EPA misses another opportunity to reduce stormwater pollution


Trash overflow in Cherokee Park, Louisville, KY | © W.Marsh (flickr)

Every time it rains or winter snows melt, the water you see pooling up along streets and sidewalks carries bits of road salt, oil, gravel, and other pollution into local streams and rivers.

With my colleagues here at American Rivers we’ve helped communities build green infrastructure projects that keep runoff out of our waters and improve our neighborhoods. We’ve worked with experts and academics to calculate the economic benefits of green infrastructure and the cost of stormwater pollution.  And we’ve tried to get EPA to do much more to address this problem.

Last summer, with partners including the Natural Resources Defense Council, the Conservation Law Foundation and several local water advocates, we filed a series of formal petitions with three EPA regions in New England, the Mid-Atlantic and Far West. These petitions asked that EPA use its existing authority under the Clean Water Act to require management of stormwater runoff from already existing sites that aren’t currently required to manage that runoff. This is known as “residual designation authority,” or RDA.

Each petition uses existing data and studies collected by EPA to prove that the stormwater pollution that runs off of existing commercial, industrial and institutional properties causes water quality problems. There’s abundant data that makes this connection which is publicly available through the National Stormwater Quality Database. The petitions use this data that was gathered over decades from across the country by agencies and academic researchers; data which show that these types of properties contribute pollutants to our streams, creeks and rivers; and data which document the waters impaired by these same pollutants.

Building on this information, the petitions asked EPA to do what the Clean Water Act requires – direct the owners of these discharging properties to get permits and take responsible, cost-effective steps to reduce the amount of stormwater they create.  Without these permits, the shopping centers, office parks, and warehouse hubs that we’ve already built will continue to be permanent sources of flooding and water pollution. Even more, they will continue to burden cities and towns with the cost of managing the runoff they send to local storm sewers.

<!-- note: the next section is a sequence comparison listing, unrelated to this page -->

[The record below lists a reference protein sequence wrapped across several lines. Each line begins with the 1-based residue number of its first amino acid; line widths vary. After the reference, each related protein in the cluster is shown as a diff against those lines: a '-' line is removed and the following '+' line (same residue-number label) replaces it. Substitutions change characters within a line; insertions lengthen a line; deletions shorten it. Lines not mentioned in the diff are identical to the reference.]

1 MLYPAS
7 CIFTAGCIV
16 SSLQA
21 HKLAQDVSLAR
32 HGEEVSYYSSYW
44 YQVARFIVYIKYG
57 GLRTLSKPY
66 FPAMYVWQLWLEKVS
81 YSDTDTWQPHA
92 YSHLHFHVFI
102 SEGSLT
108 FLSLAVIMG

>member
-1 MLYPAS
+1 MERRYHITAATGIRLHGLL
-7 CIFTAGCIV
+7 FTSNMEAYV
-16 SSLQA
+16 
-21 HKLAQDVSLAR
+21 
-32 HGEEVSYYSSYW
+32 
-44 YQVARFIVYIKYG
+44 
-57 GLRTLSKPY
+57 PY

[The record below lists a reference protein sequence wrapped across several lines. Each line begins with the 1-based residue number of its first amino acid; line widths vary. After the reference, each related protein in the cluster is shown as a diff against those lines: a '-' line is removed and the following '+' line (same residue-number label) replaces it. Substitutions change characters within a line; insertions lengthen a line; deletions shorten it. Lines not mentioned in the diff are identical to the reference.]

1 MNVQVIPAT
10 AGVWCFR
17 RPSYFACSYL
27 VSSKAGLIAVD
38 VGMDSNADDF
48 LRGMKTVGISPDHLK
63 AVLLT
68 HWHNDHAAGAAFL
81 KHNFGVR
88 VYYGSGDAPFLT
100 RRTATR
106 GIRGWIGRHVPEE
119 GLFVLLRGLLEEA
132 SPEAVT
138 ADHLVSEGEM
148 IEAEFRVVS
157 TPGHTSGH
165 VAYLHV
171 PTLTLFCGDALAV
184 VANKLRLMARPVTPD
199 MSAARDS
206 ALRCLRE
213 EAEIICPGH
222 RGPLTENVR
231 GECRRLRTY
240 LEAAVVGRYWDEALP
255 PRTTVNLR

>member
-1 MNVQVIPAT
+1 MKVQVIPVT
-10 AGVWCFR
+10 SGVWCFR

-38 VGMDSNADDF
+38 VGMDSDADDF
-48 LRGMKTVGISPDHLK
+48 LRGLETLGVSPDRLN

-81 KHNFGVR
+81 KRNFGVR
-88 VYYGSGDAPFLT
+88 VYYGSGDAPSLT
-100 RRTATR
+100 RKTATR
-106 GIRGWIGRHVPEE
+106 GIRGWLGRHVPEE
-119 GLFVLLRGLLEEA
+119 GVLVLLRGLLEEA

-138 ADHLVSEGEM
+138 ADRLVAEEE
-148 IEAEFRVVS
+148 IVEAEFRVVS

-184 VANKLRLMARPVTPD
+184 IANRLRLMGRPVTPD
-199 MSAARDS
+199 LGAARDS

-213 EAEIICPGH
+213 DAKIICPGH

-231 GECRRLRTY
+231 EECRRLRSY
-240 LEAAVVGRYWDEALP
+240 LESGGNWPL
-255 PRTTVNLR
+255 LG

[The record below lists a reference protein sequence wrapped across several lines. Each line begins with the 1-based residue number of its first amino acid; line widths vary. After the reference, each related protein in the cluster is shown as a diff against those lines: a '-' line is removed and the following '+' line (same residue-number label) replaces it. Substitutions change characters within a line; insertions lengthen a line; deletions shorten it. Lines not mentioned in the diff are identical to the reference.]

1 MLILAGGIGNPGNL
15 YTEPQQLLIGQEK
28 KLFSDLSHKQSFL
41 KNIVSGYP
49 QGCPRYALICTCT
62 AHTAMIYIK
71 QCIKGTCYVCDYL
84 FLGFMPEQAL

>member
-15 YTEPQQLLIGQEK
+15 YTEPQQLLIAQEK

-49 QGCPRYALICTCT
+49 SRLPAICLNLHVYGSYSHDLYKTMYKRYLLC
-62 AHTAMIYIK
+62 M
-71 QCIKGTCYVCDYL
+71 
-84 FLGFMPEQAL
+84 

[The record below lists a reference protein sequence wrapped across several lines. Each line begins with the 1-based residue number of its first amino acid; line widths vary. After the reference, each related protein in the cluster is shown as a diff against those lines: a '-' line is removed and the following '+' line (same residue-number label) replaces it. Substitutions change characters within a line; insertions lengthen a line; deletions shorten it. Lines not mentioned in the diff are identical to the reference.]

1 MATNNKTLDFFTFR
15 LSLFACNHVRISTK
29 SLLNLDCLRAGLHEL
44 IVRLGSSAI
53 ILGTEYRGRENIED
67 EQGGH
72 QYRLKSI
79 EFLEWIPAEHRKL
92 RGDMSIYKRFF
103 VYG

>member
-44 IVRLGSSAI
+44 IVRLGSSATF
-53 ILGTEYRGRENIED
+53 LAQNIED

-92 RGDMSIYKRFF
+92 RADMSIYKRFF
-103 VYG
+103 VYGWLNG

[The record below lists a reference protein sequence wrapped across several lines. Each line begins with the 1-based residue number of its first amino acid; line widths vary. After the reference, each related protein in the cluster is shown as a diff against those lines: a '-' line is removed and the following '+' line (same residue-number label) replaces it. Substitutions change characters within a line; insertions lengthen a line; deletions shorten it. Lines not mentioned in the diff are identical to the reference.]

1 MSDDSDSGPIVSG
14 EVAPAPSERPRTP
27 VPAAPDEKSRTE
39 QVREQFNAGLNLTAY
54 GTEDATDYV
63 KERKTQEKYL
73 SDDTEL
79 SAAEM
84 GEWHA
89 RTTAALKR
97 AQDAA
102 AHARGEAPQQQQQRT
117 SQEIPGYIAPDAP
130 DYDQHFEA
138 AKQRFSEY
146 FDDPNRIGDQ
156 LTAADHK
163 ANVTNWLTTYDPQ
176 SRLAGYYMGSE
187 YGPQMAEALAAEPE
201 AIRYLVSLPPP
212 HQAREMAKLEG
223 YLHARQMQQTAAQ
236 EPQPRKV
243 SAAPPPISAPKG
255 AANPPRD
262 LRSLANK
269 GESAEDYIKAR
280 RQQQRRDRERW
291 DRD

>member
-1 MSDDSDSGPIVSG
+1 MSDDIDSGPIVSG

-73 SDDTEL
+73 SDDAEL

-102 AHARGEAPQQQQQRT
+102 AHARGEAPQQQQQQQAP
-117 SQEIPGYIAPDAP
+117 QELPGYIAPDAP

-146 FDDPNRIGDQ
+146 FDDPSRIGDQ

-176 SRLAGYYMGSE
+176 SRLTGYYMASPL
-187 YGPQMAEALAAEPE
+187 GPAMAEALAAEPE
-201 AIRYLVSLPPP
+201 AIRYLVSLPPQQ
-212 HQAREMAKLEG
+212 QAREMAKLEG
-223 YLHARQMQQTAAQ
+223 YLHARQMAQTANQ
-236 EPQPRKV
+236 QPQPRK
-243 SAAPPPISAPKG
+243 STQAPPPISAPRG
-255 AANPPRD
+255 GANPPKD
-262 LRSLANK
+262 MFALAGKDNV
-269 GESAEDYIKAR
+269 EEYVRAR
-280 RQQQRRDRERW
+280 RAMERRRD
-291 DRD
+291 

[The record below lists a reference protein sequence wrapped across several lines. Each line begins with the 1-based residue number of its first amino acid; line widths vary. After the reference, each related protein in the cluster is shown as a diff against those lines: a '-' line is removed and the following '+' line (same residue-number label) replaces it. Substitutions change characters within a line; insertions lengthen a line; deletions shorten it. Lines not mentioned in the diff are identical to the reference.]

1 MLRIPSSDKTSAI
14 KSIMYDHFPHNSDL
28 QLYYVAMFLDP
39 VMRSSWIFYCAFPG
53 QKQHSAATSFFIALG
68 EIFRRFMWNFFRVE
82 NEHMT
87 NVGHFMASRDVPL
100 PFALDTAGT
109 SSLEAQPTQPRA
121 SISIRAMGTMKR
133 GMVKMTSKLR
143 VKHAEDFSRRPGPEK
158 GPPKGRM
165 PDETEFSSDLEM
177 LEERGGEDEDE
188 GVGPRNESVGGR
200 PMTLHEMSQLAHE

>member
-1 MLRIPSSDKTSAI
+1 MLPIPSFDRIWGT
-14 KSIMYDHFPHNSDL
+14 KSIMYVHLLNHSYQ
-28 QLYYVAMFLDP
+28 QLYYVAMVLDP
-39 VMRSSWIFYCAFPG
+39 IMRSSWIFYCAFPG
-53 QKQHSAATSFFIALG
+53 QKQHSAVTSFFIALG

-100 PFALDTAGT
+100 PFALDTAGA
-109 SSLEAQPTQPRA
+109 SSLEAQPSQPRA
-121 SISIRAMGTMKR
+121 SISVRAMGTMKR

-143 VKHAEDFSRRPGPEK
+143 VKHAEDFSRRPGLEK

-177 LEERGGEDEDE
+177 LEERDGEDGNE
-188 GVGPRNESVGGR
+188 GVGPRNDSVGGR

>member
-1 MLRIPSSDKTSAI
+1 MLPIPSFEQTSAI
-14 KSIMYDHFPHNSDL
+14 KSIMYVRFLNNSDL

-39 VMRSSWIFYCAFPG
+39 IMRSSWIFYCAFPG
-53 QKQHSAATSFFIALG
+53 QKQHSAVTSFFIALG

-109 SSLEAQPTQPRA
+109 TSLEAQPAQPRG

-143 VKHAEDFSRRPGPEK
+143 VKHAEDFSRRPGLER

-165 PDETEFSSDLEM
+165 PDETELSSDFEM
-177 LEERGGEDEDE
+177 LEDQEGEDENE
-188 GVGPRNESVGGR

Last week we learned that EPA offices in each Region declined to grant these petitions, missing a critical opportunity to protect clean water. Collectively, we are extremely disappointed in the lack of leadership this decision betrays. At a time when the costs of stormwater management are rising for many local governments and stormwater continues to be a growing water quality problem across the country, a positive EPA response would have marked a commitment to rein in runoff, and increase accountability for property owners who currently evade responsibility for the runoff they create. By refusing to grant our petitions, EPA continues to show a strong aversion to using the legal and regulatory tools that Congress provided to fairly and effectively protect our communities.

Denials in both Region Three and Region Nine demonstrate that the EPA must do more to protect rivers, lakes, and streams from polluted runoff. In their responses, both regions claim that existing stormwater permits and programs were already strong enough to deal with this problem. Unfortunately, even the best permits in these Regions do little if anything to reduce runoff from properties that were built up years ago, or which send runoff directly to local streams. In fact, a panel of experts convened by the National Research Council reached the same conclusion, finding that the “EPA’s current approach to regulating stormwater is unlikely to… adequately control stormwater’s contribution to waterbody impairment.”

EPA Region One’s decision to neither grant nor deny our petition is likewise disappointing. However, we are heartened by its decision to further evaluate the use of residual designation authority and to use this tool in a focused management approach. Already there are strong, successful examples of watersheds in New England where the RDA approach has made a difference, and will result in cleaner, healthier waters.  Hopefully, Region One will follow through on its stated intention, and make additional RDA designations that restore more waters for New Englanders.

American Rivers and our partners will also continue to evaluate how to best use the RDA tool, and how to respond to EPA’s recent decisions. Despite the Agency’s decision to the contrary, we maintain that the decades of runoff monitoring results that make up the National Stormwater Quality Database provide more than enough information to demonstrate a clear connection between these sources and the resulting water pollution problems. We remain committed to pushing EPA and state agencies to use better regulations and safeguards to protect our communities and waters from runoff.  In the absence of federal leadership, we’ll keep working with local governments and stormwater agencies to pioneer homegrown solutions to this pressing problem. EPA’s replies to our petitions are not the closing of any door, but instead are another step toward fully protected streams, rivers, and neighborhoods.